to be seen today.
7th February 2009
day before this walk, we undertook a training
exercise from Ambleside via Low Sweden Bridge
to High Sweden Bridge then down the other
side of the valley. On reaching the
outskirts of Ambleside we saw a strange
ruin, pictured here. It seemed to
be in the grounds of a rather fine house
called Eller How but we could not find out
was going to ask if you could identify the
building or its purpose but first thought
I should google for it and immediately discovered
that it is for sale, if you have a spare
of Beauty and Friendship
is the story of Eller
as per the estate agents.
Originally built by local builders as a small
country house, Eller How has a distinguished history. It was purchased in 1851
by the Clough family. Arthur Hugh Clough, the English romantic poet, lived here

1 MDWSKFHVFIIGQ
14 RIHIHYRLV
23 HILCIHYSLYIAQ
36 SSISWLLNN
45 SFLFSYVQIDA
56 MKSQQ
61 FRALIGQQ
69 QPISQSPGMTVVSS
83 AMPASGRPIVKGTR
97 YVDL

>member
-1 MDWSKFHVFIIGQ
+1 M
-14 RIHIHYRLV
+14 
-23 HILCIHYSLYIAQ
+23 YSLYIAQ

and his sister Anne Jemima Clough, first principal of Newman College Cambridge,
established a small school for girls at Eller How. The school introduced
progressive ideas on teaching and learning and became significant in the
development of child-centred education in Britain. Signs of the school can still
be evidenced today in the boot-room and through the shape of a door in the
present garden room.
The house was purchased by the Boyle family in 1862. The
Boyles were prominent figures in the Potteries where John Boyle was a partner in
the then 'Wedgwood and Boyle' factory. His son Henry, a typical Victorian
dilettante and eccentric, was a keen botanist with a passion for landscape
gardening. It was his ambitious schemes that gave the gardens at Eller How their
present day character. He specialised in rockeries and tropical plants obtained
from friends at the Royal Botanical Gardens in Kew. He built egg-timer ponds,
rustic bridges, flights of stone steps, a fernery, where tree ferns and orchids